DGCA to do safety audit of its airlines; Air India, SpiceJet first under scanner

NEW DELHI: India has ordered a special audit of its carriers beginning with the cash-starved Air India and SpiceJet, in a bid to ensure that weak finances of airlines is not having any safety implications. The Directorate General of Civil Aviation (DGCA) has started flight operation quality assurance (FOQA) audit where special teams have been formed to study, among other parameters, flight data recorder readings to see if airlines are taking the required steps to maintain safe operations.
“We will audit all airlines and have started with AI and SpiceJet in the first phase. The safety of passengers is paramount. The audit of airports has already begun,” DGCA chief Arun Kumar said.
Going by the financial yardstick, GoAir could be the third airline to undergo the safety audit. Among big Indian carriers, IndiGo has cash reserves and Vistara and AirAsia India are backed by the Tata Group. Most others are struggling to stay afloat as travel has been the worst hit during the pandemic. Unlike some other countries, India is yet to lend a helping hand to its struggling airlines in the form of some real relief during this pandemic.
An AI official said “there is online surveillance going on for all operators (airlines).” Comments from SpiceJet were sought and awaited. All airlines, including these two, stress that their operations are absolutely safe and that they are following all rules and regulations.
Following the devastating impact of corona on airline fortunes, this time the audit have a special focus on flight operations, engineering (maintenance), medical, training and safety. Releasing aircraft for flights under “minimum equipment list” — meaning conditionally allowing an aircraft to fly with some equipment inoperative and that must be repaired/replaced within a given timeframe — will be under focus this time.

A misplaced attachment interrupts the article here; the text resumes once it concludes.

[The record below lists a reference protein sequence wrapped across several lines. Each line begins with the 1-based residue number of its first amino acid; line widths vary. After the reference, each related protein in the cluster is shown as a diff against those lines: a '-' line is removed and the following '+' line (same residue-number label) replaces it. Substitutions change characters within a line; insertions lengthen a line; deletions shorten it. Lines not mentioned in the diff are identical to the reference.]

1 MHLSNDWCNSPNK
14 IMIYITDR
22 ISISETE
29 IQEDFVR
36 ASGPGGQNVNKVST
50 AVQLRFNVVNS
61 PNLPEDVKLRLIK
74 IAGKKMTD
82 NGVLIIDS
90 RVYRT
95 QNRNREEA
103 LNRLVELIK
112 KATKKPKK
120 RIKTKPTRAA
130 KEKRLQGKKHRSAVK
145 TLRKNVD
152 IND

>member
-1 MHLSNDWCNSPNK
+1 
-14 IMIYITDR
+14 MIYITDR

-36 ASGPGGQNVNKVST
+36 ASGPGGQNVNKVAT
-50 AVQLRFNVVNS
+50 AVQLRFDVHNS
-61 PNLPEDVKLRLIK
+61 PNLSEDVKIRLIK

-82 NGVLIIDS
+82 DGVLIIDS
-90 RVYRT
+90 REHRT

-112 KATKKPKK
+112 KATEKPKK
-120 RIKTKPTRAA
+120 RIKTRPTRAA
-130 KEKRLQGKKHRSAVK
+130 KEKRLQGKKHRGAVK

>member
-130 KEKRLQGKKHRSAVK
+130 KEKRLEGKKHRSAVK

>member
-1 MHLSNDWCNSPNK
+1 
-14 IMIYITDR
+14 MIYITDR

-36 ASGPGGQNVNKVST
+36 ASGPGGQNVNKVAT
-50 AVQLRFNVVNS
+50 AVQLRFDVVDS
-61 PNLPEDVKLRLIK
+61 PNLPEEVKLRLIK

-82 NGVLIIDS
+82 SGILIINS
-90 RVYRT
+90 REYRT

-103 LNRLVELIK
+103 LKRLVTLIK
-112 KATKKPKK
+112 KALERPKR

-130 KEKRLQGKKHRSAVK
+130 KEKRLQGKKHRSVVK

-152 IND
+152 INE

“Majority of the airlines are unable to pay salaries and meet other expenses as cash flow has reduced to a trickle during the pandemic. In such a situation it has to be made sure that the planes that are flying are absolutely airworthy and not compromising safety in any which way,” said sources.
Air India Express is not being covered under this audit as the government has set up a five-member panel to probe the crash-landing of Air India Express flight IX-1344 at Kozhikode on August 7 will examine the functioning of the budget airline. A Boeing 737 NG, flying in from Dubai, had 190 people on board and 18, including both the pilots, lost their lives in this accident.
Following this crash-landing, the DGCA had ordered an audit of 10 to 12 airports in heavy rain areas to conduct physical examination of several factors like runway friction, slope, operational area lighting and overall communication and navigation (CNS) systems. This audit is likely to be completed in a fortnight. It will, however, not cover Calicut Airport as that is being examined as part of the Air India Express crash-landing probe by Aircraft Accident Investigation Board.

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